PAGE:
William Chester Minor, also known as W. C. Minor (June 22, 1834 – March 26, 1920) was an American army surgeon and one of the largest contributors of quotations to the Oxford English Dictionary.
During the 1870s, the Philological Society was concerned with the process of publishing a dictionary with such an immense scope. They had pages printed by publishers, but no publication agreement was reached; both the Cambridge University Press and the Oxford University Press were approached. The OUP finally agreed in 1879 (after two years of negotiating by Sweet, Furnivall, and Murray) to publish the dictionary and to pay Murray, who was both the editor and the Philological Society president. The dictionary was to be published as interval fascicles, with the final form in four 6,400-page volumes. They hoped to finish the project in ten years.:1
Murray started the project, working in a corrugated iron outbuilding called the “Scriptorium” which was lined with wooden planks, book shelves, and 1,029 pigeon-holes for the quotation slips.:xiii He tracked and regathered Furnivall’s collection of quotation slips, which were found to concentrate on rare, interesting words rather than common usages. For instance, there were ten times as many quotations for abusion as for abuse. He appealed, through newspapers distributed to bookshops and libraries, for readers who would report “as many quotations as you can for ordinary words” and for words that were “rare, obsolete, old-fashioned, new, peculiar or used in a peculiar way”. Murray had American philologist and liberal arts college professor Francis March manage the collection in North America; 1,000 quotation slips arrived daily to the Scriptorium and, by 1880, there were 2,500,000.:15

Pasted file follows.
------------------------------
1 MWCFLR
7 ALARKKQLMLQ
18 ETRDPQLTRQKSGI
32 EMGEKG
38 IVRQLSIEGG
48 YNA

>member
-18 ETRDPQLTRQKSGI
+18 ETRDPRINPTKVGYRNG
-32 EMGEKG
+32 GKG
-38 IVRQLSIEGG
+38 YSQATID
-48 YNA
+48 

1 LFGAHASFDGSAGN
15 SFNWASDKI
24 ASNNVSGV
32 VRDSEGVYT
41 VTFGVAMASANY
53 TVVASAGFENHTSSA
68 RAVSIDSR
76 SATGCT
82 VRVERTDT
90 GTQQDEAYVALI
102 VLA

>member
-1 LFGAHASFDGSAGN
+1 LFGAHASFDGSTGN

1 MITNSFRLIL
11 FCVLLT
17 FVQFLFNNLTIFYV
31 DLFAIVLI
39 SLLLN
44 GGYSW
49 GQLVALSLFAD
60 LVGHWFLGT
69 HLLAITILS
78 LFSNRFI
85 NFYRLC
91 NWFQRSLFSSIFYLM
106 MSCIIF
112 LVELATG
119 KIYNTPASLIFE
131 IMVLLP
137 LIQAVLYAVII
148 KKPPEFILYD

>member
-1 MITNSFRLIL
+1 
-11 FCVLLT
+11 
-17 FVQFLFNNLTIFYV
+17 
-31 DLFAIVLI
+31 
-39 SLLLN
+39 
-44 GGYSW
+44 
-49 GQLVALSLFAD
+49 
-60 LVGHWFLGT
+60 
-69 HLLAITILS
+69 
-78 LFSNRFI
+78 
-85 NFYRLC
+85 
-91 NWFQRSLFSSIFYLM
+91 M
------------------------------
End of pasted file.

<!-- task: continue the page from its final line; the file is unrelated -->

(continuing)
The first dictionary fascicle was published on 1 February 1884—twenty-three years after Coleridge’s sample pages. The full title was A New English Dictionary on Historical Principles; Founded Mainly on the Materials Collected by The Philological Society; the 352-page volume, words from A to Ant, cost 12s 6d.:251 (or about $668.24 in 2013) The total sales were a disappointing 4,000 copies.:169
The OUP saw that it would take too long to complete the work with unrevised editorial arrangements. Accordingly, new assistants were hired and two new demands were made on Murray.:32–33 The first was that he move from Mill Hill to Oxford, which he did in 1885. Murray had his Scriptorium re-erected on his new property.
Murray resisted the second demand: that if he could not meet schedule, he must hire a second, senior editor to work in parallel to him, outside his supervision, on words from elsewhere in the alphabet. Murray did not want to share the work, feeling that he would accelerate his work pace with experience. That turned out not to be so, and Philip Gell of the OUP forced the promotion of Murray’s assistant Henry Bradley (hired by Murray in 1884), who worked independently in the British Museum in London beginning in 1888. In 1896, Bradley moved to Oxford University.
Gell continued harassing Murray and Bradley with his business concerns—containing costs and speeding production—to the point where the project’s collapse seemed likely. Newspapers reported the harassment, particularly the Saturday Review, and public opinion backed the editors.:182–83 Gell was fired, and the university reversed his cost policies. If the editors felt that the dictionary would have to grow larger, it would; it was an important work, and worth the time and money to properly finish.